Online College Courses for Credit

3 Tutorials that teach Advantages and Shortcomings of Virtue-Based Ethics
Take your pick:
Advantages and Shortcomings of Virtue-Based Ethics

Advantages and Shortcomings of Virtue-Based Ethics

Author: John Lumsden

Identify the intuitiveness, advantages, and shortcomings of virtue-based ethics

See More
Fast, Free College Credit

Developing Effective Teams

Let's Ride
*No strings attached. This college course is 100% free and is worth 1 semester credit.

29 Sophia partners guarantee credit transfer.

311 Institutions have accepted or given pre-approval for credit transfer.

* The American Council on Education's College Credit Recommendation Service (ACE Credit®) has evaluated and recommended college credit for 27 of Sophia’s online courses. Many different colleges and universities consider ACE CREDIT recommendations in determining the applicability to their course and degree programs.

In this tutorial we will be looking at some of the strengths and weaknesses of basing ethical evaluation on character. Our discussion will break down like this:
  1. Review of Virtue-Based Ethics
  2. Advantages
  3. Shortcomings

1. Review of Virtue-Based Ethics

To begin with, recall that virtue-based ethics is a theory of ethics that maintains that an action is to be evaluated based on how that action informs the aspects of the agent’s character.

The character traits of an agent are seen as either morally good or bad. They are called virtues and vices, respectively. Traditionally, things such as patience, courage, generosity, and honesty are seen as virtues; and things such as impatience, cowardice, greed, and dishonesty are seen as vices.

Because of the emphasis on character, the kind of question you would ask yourself is different from the kind that you would ask if you were primarily concerned with evaluating actions.

For non-virtue based ethics the evaluative question is what ought I to do while for virtue-based ethics the evaluative question is what kind of person should I be?

2. Advantages

Virtue-based ethics is appealing because it fits with many of our ideas about what ethics should be about. For instance, it’s intuitive to think that being ethical entails striving to be the best kind of person you can be.

Virtue is translated from the Greek Aretê, which can also be translated as excellence. Both Plato and Aristotle used this term to indicate that something excels at what it’s made to do; for example, an eye that sees well.

One reason we feel ethics should have this focus is that we think ethics should be about more than merely doing good things. Virtue isn’t something you can achieve overnight. It’s something you’re always striving for. For this reason, it’s a lifelong project.

This means that you need to be consistent in your actions if you want to pursue virtue.

If you wanted to be courageous, would it be enough to only do courageous things when there are people around to see it?

Not only do virtues need to be pursued consistently, but this pursuit should be done by everyone. That’s because they are supposed to be objective. So this ethical theory also fits the ideal of systematicity.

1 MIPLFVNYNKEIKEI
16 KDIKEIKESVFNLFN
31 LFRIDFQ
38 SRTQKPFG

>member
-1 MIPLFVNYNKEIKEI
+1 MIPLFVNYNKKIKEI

The focus on the agent’s character means we get a fuller picture of ethical life.

3. Shortcomings

There are some drawbacks to basing ethics on character though. Firstly, it means that ethical evaluation is directed more at our own development and less on how our actions affect others. This makes virtue-based ethics seem self-centered.

A virtue such as prudence may bring you various benefits, such as providing for your future. But the development of this virtue doesn’t necessarily help anyone else.

Another problem is that focus on character means there isn’t much guidance for action.

If someone told you that you ought to strive to become wise, would you know how to go about attaining that virtue?

Maybe you start by reading wise authors or listening to wise people so that you have a role model. But even then, this is quite vague. What’s more, it’s not clear how we can decide upon which character traits are virtues and which are vices, in the first place.

Finally, it’s difficult to evaluate actions from the perspective of virtue-based ethics.


Imagine you’re with some friends and you’re introduced to someone who says something that strikes you as very insightful and appears to display a nuanced judgment of things.

They look like they’re wise. But how can you be sure? Perhaps they're just repeating what they read in a book, or what they heard in the news.

As you can see, it’s difficult to determine if what they said was really a manifestation of a virtue or not. Therefore, it’s difficult to decide if their action is really morally praiseworthy or not.

We started this tutorial with a review of virtue-based ethics, recapping the focus on character over actions. We then saw how this focus had many advantages for this ethical theory. In particular, that it reflects our feeling that ethics should be about trying to be a good person, not just act like a good person. Finally, some shortcomings were identified, notably that making action less important meant less consideration of other people and more difficulty in moral evaluation.